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International Finance - HKUST HomePage Search

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International Finance - HKUST HomePage Search

International Finance Dr. Angela Ng

    FINA 342 HKUST

    Class Notes 5

INTERNATIONAL PARITY CONDITION I:

    PURCHASING POWER PARITY

I. THE LAW OF ONE PRICE

Example: Cars in France and U.K.

    Suppose that a student in Paris dreams of owning a red

    convertible Mercedes. Flipping through the newspaper, he

    finds advertisements from both English and French car

    dealers:

     Cost of Mercedes in Paris = FF200,000

     Cost of Mercedes in London = ?50,000

    The currency paper of a French newspaper reveals:

     FF/? spot rate = 3.00

    He also spots an ad from the brand-new Chunnel company on

    a special offer providing free rides from Paris to London for

    university students.

    Where should the student buy the car?

     1

The Law of One Price

    In a perfect capital market (i.e. no transaction costs, no taxes,

    and complete certainty) setting, homogeneous goods will sell

    for the same price in two markets, taking the exchange rate

    into account.

    Thus, in perfect capital markets, two securities that have

    identical cash flows must have the same price.

     Does the law of one price hold in the above example for cars?

     The law is enforced by speculation when prices are uncertain

    and by arbitrage when prices are certain.

    Pure or riskless arbitrage is defined as a profitable position

    obtained with (1) no net investment and (2) no risk.

II. ABSOLUTE PURCHASING POWER PARITY

     Purchasing Power Parity (PPP) is a simple model of the

    determination of exchange rates based on the law of one price

    applied to the general price level of the two countries. In

    relatively efficient markets, the price of a basket of goods

    should be the same in each market.

Motivations

     Useful benchmark model to determine where the exchange

    rate “ought to be” or where it may return in the “long run”.

     PPP deviations (sometimes referred to as real exchange rate

    fluctuations) affect the competitive position of most

    companies.

     2

Example: Caterpillar an automobile company in the U.S.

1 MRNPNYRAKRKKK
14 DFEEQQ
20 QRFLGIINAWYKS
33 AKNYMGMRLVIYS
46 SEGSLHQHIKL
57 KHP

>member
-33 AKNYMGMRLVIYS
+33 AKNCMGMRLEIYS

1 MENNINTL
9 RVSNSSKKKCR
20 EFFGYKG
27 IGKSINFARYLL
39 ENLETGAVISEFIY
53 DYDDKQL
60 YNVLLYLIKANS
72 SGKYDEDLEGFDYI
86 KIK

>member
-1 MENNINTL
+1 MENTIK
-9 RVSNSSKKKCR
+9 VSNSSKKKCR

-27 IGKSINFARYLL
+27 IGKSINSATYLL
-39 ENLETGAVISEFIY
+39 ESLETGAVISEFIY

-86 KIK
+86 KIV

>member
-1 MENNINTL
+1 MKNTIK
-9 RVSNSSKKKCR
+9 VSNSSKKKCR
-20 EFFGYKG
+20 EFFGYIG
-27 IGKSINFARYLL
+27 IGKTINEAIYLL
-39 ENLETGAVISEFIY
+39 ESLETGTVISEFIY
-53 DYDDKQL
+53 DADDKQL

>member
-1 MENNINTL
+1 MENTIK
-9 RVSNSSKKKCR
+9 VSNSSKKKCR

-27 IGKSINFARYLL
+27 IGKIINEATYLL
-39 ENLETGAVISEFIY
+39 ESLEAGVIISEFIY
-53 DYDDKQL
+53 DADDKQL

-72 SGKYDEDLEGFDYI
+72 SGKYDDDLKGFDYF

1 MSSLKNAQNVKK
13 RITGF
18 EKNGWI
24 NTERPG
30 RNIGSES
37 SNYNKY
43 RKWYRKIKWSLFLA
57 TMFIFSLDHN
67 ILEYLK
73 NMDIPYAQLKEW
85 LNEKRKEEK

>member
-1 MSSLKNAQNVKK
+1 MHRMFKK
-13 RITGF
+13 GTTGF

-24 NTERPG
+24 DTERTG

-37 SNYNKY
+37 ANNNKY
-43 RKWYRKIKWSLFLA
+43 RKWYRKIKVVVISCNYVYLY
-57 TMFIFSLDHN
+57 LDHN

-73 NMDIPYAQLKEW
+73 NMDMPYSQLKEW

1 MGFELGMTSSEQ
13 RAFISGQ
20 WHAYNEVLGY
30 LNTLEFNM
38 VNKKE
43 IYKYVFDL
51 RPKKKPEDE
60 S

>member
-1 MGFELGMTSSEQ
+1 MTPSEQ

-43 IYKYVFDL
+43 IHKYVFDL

Caterpillar Tractor’s main competitor in the domestic market during the 1980s was Komatsu of Japan, and its operating results were dramatically affected by fluctuations in the exchange rate. See Exhibit 5.1.

    Note that the exchange rate fell from ?250/$ in 1984 to ?123/$ by the end of 1987. How did the competitive position of Komatsu evolve because of the exchange rate fluctuation?

Assumptions:

     Free trade with no costs, tariffs, quotas, etc.

All goods are traded goods.

Theory

     Formally, absolute PPP states that the nominal exchange

    rate adjusts to equate the internal purchasing power of a

    money to the external purchasing power of the money.

     How do we measure the purchasing power of a dollar (i.e.

    the value of the dollar in terms of general goods) internally

    within the U.S.?

     What is the external purchasing power of a dollar in

    Britain?

     Suppose that the internal purchasing power of the dollar is

    less than its external purchasing power. What could you do

    to make a profit?

     3

     In symbols, absolute PPP states:

    usfSP/PAmerican terms (S = $/FC): ttt

    fusSP/PEuropean terms (S = FC/$): ttt

Example: The world price of gold

    $Suppose: P = $500/oz in New York

    DM P = DM800/oz in Berlin

    What is the exchange rate implied by the absolute PPP?

     An overvalued currency’s external purchasing power is greater

    than its internal purchasing power. An undervalued currency’s

    external purchasing power is less than its internal purchasing

    power.

    If the Japanese yen is undervalued (on foreign exchange

    markets) relative to the U.S. dollar, what prediction would you

    make regarding the movement of the exchange rate of ?/$ if a

    correction back to PPP is imminent?

     Empirical evidence: See Exhibits 5.2 & 5.3 for the DM/$ and

    $/?.

     A medium rare guide to whether exchange rates are trading at

    the right exchange rates, can be found in the Economist’s Big

    Mac index. (see Exhibit 5.4)

    What is the result of the survey?

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     Explanations for the failure of PPP

Transaction costs

    When transaction costs are present, arbitrage will not take

    place to take advantage of a deviation from parity unless the

    absolute magnitude of the deviation is greater than the

    transaction costs involved in undertaking the arbitrage.

    Thus, with transaction costs, arbitrage only restricts the

    deviation from PPP to with a band defined by the

    transaction costs, and this band can be quite wide.

    Example: The world price of gold

    A New York dealer quotes: $500/oz bid and $501/oz ask.

    Spot exchange rate: $0.625/DM

    What would be the comparable DM bid and ask prices of

    gold that a dealer in Berlin would quote?

Taxes

    Tariffs or duties reduce the effective amount of funds